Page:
(TNS) — Facebook is developing virtual reality systems in Pittsburgh, Pa., that it hopes will someday permit people located in separate parts of the world to communicate virtually as if they are sitting together in the same room.
Let’s say people in China, the United Sates, Europe, South America and Australia want to meet. They could jump on planes and fly around the globe to meet in person. They could hop on a conference call or video chat.
Or, with Facebook’s technology, they could don light-weight, wireless headsets and communicate digitally as avatars. All of their features, expressions and body language would be seen by the viewer in 3D the same as if they were together in the same space, said Yaser Sheikh, director of research at Facebook Reality Labs Pittsburgh.
“This ability to share that space together, that’s kind of a key thing that’s missing in any telecommunication system right now, and that’s really the promise that we have here,” Sheikh said. “You must have had friends and family that leave, and you and I know that once someone leaves a place that relationship, it stagnates, and over time it just sort of decays, right? I think the real promise of this is that it will give people the power to choose whom they have relationships with no matter where they are in the world.”
The technology is the only project Facebook is working on at its newest office in Pittsburgh’s Strip District. The company Thursday will host a ceremonial opening of the office at Smallman and 15th streets.
The four-story building was finished last year but had to be retrofitted for Facebook’s labs and rooms where the avatars are made, said Chuck Hoover, general manager of Facebook Reality Labs Pittsburgh. The ground-floor avatar rooms resemble a black box theater. They will house a large sphere filled with hundreds of small cameras to record a person’s voice and movements.
Facebook brought in excavators and trucks and used jackhammers to remove the building’s original concrete floors. The walls are triple thick. The new floors consist of a 3-foot-thick layer of concrete, a layer of heavy springs laid out in a grid and a second, 6-inch-thick layer of concrete on top of the springs.
“We need to keep external sound and vibration down to a minimum,” Hoover said. “We really need everything in here to be really hyper accurate. We need every pixel to be perfectly locked in space.”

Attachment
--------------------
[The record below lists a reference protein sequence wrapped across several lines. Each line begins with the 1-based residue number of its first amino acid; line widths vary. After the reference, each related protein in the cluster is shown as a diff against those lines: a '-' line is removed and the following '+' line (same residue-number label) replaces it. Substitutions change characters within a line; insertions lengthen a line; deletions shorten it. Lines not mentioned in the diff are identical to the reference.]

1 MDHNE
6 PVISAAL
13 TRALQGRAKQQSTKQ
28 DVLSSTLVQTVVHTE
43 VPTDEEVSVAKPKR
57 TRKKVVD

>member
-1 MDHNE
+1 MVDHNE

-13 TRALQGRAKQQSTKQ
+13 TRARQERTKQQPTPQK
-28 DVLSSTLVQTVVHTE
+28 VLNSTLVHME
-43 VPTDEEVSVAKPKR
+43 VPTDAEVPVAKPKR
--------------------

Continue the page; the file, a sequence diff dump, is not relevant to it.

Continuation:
Employees work in open-space floor plans on upper floors. There’s only one office for IT personnel.
“Yaser doesn’t have an office. I don’t have an office,” Hoover said. “I think the ony person at Facebook who has an office is (company founder Mark Zuckerberg), because they made him. He didn’t want it.”
Hoover said Zuckerberg has never been to Pittsburgh, but would likely visit in the future to have his avatar made.
“I’ve been talking to him about when that may happen,” Hoover said. “I think the main point will be is when we can make his avatar.”
Facebook came to Pittsburgh in 2015 and has offices in Oakland and on Carnegie Mellon University’s campus. The Strip District and Oakland facilities focus exclusively on virtual reality research. CMU provides space for an artificial intelligence laboratory.
The company employees more than 100 people in Pittsburgh, and Sheikh said the company intends to expand as research progresses.
Sheikh said the company’s VR research is aimed at developing communications systems that can eliminate the need for travel and possibly even offices. Employees can work remotely and communicate with colleagues through VR, he said. Schools can use it to teach students in remote locations. Doctors can utilize the technology for telemedicine.
Sheikh said discussions are ongoing about what Facebook might actually do with the technology if it proves successful, and he could not provide a timeline for when it might become commercially available.
“At the beginning of this project, I said there are 10 miracles that we would need before this thing becomes real,” he said. “I think we’re about five miracles away. Any one of them could take very long or take vary short, but the thing that’s exciting, and one of the reasons that we’ve seen investment in this lab, is we have actually solved some of those miracles.”
Hoover said the goal is to make the system indistinguishable from real life. The company uses volunteers from the Pittsburgh region and employees as models for the avatars.
Employees, including research scientists, hardware and software engineers, hardware technicians, technical program managers and technical and 3D character artists, work in cubicles on upper floors. The space is open and includes areas where employees can get away from their desks to talk and share ideas.
A cafe provides free lunch and breakfast. A room featuring a pingpong table and other games lets employees relax from their focused, stressful jobs. The building has an IT vending machine stocked with free equipment such as batteries and computer cables from an IT vending machine.
Artwork created by local artists and posters made by employees adorn walls.
Sheikh said Pittsburgh provided a perfect setting for the work.
“There’s a can-do attitude among everyone here,” he said, adding he thinks it comes from the city’s steel industry heritage. “Anyone you talk to on the street, there’s this kind of, ‘Let’s just get it done.’ I think that’s part of the magic of the city.”
©2020 The Tribune-Review (Greensburg, Pa.). Distributed by Tribune Content Agency, LLC.